Los Angeles FC advances to Concacaf Champions League Final with chance to make history
Of all the 52 wins in LAFC’s three-year history, the magnitude of the 3-1 victory over Mexico’s Club América in the Concacaf Champions League Semifinals on Saturday night is hard to describe. Yes, it was historic. Of course, it was thrilling. You know it featured a scintillating comeback. But trailing at halftime and down to 10 men, it certainly looked improbable.
One thing is for sure – it was a massive win for the Black & Gold, and maybe the biggest win for an MLS team ever over a Liga MX club in a competitive match, putting LAFC into its very first final, the Championship game of the Concacaf Champions League versus Tigres UANL on Tuesday, Dec. 22 at 7 p.m. PT.
It was not easy for LAFC against the most decorated and venerable team in Mexico, Club América, on Saturday night, as LAFC became the first team in MLS history to eliminate three Mexican clubs in the same edition of the tournament.
America took the lead in the 11th minute on a header form Sebastián Cáceres, sending a corner kick to the far post. A major incident just moments before halftime saw LAFC’s Eduard Atuesta ejected for getting tangled with América goalkeeper Guillermo Ochoa, forcing the Black & Gold to start the second half with just 10 players.
But then it was Carlos Vela to the rescue. The 2019 MLS MVP scored two goals in 72 seconds, with the first goal coming just 13 seconds into the second half. Vela now has five goals in four Champions League matches in 2020.
Latif Blessing scored off a Diego Rossi rebound in injury time to supply LAFC with the 3-1 margin and secure a historic spot in the final.
“It was an amazing effort,” LAFC head coach Bob Bradley said. “I’m really proud of everybody. To now be in a final is really special.”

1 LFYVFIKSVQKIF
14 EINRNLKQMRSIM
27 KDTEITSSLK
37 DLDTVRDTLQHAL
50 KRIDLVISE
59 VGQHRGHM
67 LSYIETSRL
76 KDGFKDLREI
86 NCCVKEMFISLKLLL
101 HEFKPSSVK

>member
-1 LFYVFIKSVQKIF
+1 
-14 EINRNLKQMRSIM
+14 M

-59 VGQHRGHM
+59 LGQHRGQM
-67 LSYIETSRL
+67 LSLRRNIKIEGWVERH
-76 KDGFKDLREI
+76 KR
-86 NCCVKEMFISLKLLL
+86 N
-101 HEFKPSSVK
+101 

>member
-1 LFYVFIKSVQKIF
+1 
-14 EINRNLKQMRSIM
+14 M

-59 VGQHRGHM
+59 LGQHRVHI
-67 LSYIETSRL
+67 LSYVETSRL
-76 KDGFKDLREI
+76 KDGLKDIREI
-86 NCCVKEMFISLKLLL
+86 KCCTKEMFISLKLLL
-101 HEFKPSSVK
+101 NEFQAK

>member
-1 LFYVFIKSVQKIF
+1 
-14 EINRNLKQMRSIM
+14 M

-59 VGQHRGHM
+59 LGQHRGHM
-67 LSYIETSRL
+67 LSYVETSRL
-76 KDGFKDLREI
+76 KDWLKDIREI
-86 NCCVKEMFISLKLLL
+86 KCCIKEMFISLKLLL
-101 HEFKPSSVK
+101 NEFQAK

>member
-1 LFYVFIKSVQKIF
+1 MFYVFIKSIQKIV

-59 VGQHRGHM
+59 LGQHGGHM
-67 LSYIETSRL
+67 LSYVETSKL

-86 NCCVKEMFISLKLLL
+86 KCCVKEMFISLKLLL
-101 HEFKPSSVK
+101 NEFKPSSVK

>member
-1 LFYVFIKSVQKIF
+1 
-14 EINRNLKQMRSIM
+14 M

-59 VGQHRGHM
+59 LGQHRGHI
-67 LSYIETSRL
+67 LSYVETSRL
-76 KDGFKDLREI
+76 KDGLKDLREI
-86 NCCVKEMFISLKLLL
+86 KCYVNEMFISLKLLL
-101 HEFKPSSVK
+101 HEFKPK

When LAFC needed a lift, and more importantly needed a goal – it was Carlos Vela who provided it on Saturday night vs. Club América. The 2019 MLS MVP and Golden Boot winner has had a difficult 2020, missing extended periods of time due to a knee injury and a family situation. But Vela is motivated, focused, and healthy for the return of the Champions League.
The LAFC captain scored two of the most incredible goals in Club history, turning a 1-0 deficit while down a man into a 2-1 lead in just 72 seconds.
“Carlos is such a special player,” Bradley said. “He is a special leader, a captain, and man. What a night for him.”
With the situation looking bleak and LAFC ending the first half losing and frustrated after Eduard Atuesta was ejected, Vela pounced on an errant América pass just 13 seconds into the second half and quickly converted to tie the game.
“He has missed a lot of time this year,” Bradley said. “You can tell that at the end of the year how much [Champions League] means to him, and when it comes across to other players like that – that is leadership.”
More importantly, Vela continues to back it up on the field – not only scoring goals but also taking care of all the little details that coaches appreciate so much.
“He does everything to help you manage a difficult team,” Bradley said. “He’s a great guy and an amazing player. He scores great goals, his ability. He is strong and has great balance and is not afraid of contact. We are lucky to have him around and you can tell he is really committed right now.”
THE WINNING PROCESS
It is no secret that in their three years, LAFC has struggled in some big matches. Despite winning more regular season games than any other MLS team since 2018, the Black & Gold were eliminated in the MLS Cup Playoffs in their inaugural season after suffering a loss in the U.S. Open Cup Semifinals. The 2019 Supporters’ Shield winners were met with disappointment in the MLS Cup Western Conference Finals last year, coming up one game short of the final again. It was a situation that did not sit well with Bradley or the team – and one that they continued to work on.